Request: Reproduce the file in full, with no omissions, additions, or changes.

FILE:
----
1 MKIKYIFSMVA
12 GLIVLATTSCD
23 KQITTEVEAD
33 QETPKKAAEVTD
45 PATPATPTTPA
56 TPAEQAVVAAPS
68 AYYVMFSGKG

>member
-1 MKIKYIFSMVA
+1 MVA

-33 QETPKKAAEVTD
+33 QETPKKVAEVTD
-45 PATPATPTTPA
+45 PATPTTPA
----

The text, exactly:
1 MKIKYIFSMVA
12 GLIVLATTSCD
23 KQITTEVEAD
33 QETPKKAAEVTD
45 PATPATPTTPA
56 TPAEQAVVAAPS
68 AYYVMFSGKG

>member
-1 MKIKYIFSMVA
+1 MVA

-33 QETPKKAAEVTD
+33 QETPKKVAEVTD
-45 PATPATPTTPA
+45 PATPTTPA